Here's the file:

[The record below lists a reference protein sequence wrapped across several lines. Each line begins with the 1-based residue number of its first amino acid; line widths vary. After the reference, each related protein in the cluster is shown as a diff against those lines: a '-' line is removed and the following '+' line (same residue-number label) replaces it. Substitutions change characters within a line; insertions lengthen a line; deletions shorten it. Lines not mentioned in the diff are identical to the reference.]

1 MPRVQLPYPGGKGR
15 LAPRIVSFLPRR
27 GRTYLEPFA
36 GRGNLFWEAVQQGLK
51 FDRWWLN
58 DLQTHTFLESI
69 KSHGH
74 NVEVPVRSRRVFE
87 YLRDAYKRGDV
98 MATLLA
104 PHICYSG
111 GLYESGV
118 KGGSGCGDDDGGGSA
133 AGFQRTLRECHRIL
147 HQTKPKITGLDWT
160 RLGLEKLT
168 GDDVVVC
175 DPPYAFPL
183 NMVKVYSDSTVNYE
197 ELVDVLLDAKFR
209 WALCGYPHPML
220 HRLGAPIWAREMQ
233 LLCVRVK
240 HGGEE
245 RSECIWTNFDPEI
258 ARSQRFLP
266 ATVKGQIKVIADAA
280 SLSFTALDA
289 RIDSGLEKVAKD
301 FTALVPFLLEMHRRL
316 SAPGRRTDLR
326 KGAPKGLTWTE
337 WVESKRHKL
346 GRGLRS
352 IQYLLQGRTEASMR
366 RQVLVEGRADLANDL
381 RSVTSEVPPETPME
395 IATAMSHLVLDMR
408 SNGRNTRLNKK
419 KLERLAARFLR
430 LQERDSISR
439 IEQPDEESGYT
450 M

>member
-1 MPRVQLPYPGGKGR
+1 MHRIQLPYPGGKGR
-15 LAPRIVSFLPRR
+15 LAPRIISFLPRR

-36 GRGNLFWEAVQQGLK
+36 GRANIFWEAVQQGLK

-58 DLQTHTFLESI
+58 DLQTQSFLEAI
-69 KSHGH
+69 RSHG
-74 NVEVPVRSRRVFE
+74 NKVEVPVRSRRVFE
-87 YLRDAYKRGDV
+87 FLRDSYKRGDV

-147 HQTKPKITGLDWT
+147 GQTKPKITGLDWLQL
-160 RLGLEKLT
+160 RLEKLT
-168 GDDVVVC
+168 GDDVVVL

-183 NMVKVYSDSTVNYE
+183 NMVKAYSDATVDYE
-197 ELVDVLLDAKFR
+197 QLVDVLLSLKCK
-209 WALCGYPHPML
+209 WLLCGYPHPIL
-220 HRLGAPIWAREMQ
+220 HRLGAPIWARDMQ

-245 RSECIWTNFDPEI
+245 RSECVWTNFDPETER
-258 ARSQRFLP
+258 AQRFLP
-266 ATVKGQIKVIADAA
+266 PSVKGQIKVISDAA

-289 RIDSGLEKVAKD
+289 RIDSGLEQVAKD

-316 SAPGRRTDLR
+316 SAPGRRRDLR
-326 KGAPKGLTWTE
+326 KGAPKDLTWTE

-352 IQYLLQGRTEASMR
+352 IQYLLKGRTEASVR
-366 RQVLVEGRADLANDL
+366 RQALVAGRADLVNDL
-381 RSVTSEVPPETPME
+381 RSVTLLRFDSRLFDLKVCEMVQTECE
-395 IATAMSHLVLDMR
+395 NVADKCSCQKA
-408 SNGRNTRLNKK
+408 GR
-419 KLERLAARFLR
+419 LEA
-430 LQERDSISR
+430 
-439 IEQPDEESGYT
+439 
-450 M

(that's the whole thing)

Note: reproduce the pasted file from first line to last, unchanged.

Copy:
[The record below lists a reference protein sequence wrapped across several lines. Each line begins with the 1-based residue number of its first amino acid; line widths vary. After the reference, each related protein in the cluster is shown as a diff against those lines: a '-' line is removed and the following '+' line (same residue-number label) replaces it. Substitutions change characters within a line; insertions lengthen a line; deletions shorten it. Lines not mentioned in the diff are identical to the reference.]

1 MPRVQLPYPGGKGR
15 LAPRIVSFLPRR
27 GRTYLEPFA
36 GRGNLFWEAVQQGLK
51 FDRWWLN
58 DLQTHTFLESI
69 KSHGH
74 NVEVPVRSRRVFE
87 YLRDAYKRGDV
98 MATLLA
104 PHICYSG
111 GLYESGV
118 KGGSGCGDDDGGGSA
133 AGFQRTLRECHRIL
147 HQTKPKITGLDWT
160 RLGLEKLT
168 GDDVVVC
175 DPPYAFPL
183 NMVKVYSDSTVNYE
197 ELVDVLLDAKFR
209 WALCGYPHPML
220 HRLGAPIWAREMQ
233 LLCVRVK
240 HGGEE
245 RSECIWTNFDPEI
258 ARSQRFLP
266 ATVKGQIKVIADAA
280 SLSFTALDA
289 RIDSGLEKVAKD
301 FTALVPFLLEMHRRL
316 SAPGRRTDLR
326 KGAPKGLTWTE
337 WVESKRHKL
346 GRGLRS
352 IQYLLQGRTEASMR
366 RQVLVEGRADLANDL
381 RSVTSEVPPETPME
395 IATAMSHLVLDMR
408 SNGRNTRLNKK
419 KLERLAARFLR
430 LQERDSISR
439 IEQPDEESGYT
450 M

>member
-1 MPRVQLPYPGGKGR
+1 MHRIQLPYPGGKGR
-15 LAPRIVSFLPRR
+15 LAPRIISFLPRR

-36 GRGNLFWEAVQQGLK
+36 GRANIFWEAVQQGLK

-58 DLQTHTFLESI
+58 DLQTQSFLEAI
-69 KSHGH
+69 RSHG
-74 NVEVPVRSRRVFE
+74 NKVEVPVRSRRVFE
-87 YLRDAYKRGDV
+87 FLRDSYKRGDV

-147 HQTKPKITGLDWT
+147 GQTKPKITGLDWLQL
-160 RLGLEKLT
+160 RLEKLT
-168 GDDVVVC
+168 GDDVVVL

-183 NMVKVYSDSTVNYE
+183 NMVKAYSDATVDYE
-197 ELVDVLLDAKFR
+197 QLVDVLLSLKCK
-209 WALCGYPHPML
+209 WLLCGYPHPIL
-220 HRLGAPIWAREMQ
+220 HRLGAPIWARDMQ

-245 RSECIWTNFDPEI
+245 RSECVWTNFDPETER
-258 ARSQRFLP
+258 AQRFLP
-266 ATVKGQIKVIADAA
+266 PSVKGQIKVISDAA

-289 RIDSGLEKVAKD
+289 RIDSGLEQVAKD

-316 SAPGRRTDLR
+316 SAPGRRRDLR
-326 KGAPKGLTWTE
+326 KGAPKDLTWTE

-352 IQYLLQGRTEASMR
+352 IQYLLKGRTEASVR
-366 RQVLVEGRADLANDL
+366 RQALVAGRADLVNDL
-381 RSVTSEVPPETPME
+381 RSVTLLRFDSRLFDLKVCEMVQTECE
-395 IATAMSHLVLDMR
+395 NVADKCSCQKA
-408 SNGRNTRLNKK
+408 GR
-419 KLERLAARFLR
+419 LEA
-430 LQERDSISR
+430 
-439 IEQPDEESGYT
+439 
-450 M